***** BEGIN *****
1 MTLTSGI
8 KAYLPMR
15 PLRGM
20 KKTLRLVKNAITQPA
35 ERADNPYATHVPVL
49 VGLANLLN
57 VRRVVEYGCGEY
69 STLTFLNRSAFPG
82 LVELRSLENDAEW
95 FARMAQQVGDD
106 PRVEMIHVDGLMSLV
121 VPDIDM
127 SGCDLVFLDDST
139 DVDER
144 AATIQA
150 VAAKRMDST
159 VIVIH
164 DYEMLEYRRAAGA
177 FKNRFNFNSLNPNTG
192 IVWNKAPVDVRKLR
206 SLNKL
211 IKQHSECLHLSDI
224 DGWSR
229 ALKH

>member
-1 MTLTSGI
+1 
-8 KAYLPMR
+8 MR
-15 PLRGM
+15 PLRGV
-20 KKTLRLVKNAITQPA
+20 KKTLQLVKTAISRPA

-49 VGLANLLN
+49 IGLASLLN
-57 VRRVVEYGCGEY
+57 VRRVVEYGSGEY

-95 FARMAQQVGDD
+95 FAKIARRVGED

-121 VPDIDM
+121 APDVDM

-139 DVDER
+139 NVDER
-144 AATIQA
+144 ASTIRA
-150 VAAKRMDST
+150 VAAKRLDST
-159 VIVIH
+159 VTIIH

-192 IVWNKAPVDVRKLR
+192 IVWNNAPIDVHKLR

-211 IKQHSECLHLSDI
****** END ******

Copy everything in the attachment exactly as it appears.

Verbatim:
1 MTLTSGI
8 KAYLPMR
15 PLRGM
20 KKTLRLVKNAITQPA
35 ERADNPYATHVPVL
49 VGLANLLN
57 VRRVVEYGCGEY
69 STLTFLNRSAFPG
82 LVELRSLENDAEW
95 FARMAQQVGDD
106 PRVEMIHVDGLMSLV
121 VPDIDM
127 SGCDLVFLDDST
139 DVDER
144 AATIQA
150 VAAKRMDST
159 VIVIH
164 DYEMLEYRRAAGA
177 FKNRFNFNSLNPNTG
192 IVWNKAPVDVRKLR
206 SLNKL
211 IKQHSECLHLSDI
224 DGWSR
229 ALKH

>member
-1 MTLTSGI
+1 
-8 KAYLPMR
+8 MR
-15 PLRGM
+15 PLRGV
-20 KKTLRLVKNAITQPA
+20 KKTLQLVKTAISRPA

-49 VGLANLLN
+49 IGLASLLN
-57 VRRVVEYGCGEY
+57 VRRVVEYGSGEY

-95 FARMAQQVGDD
+95 FAKIARRVGED

-121 VPDIDM
+121 APDVDM

-139 DVDER
+139 NVDER
-144 AATIQA
+144 ASTIRA
-150 VAAKRMDST
+150 VAAKRLDST
-159 VIVIH
+159 VTIIH

-192 IVWNKAPVDVRKLR
+192 IVWNNAPIDVHKLR

-211 IKQHSECLHLSDI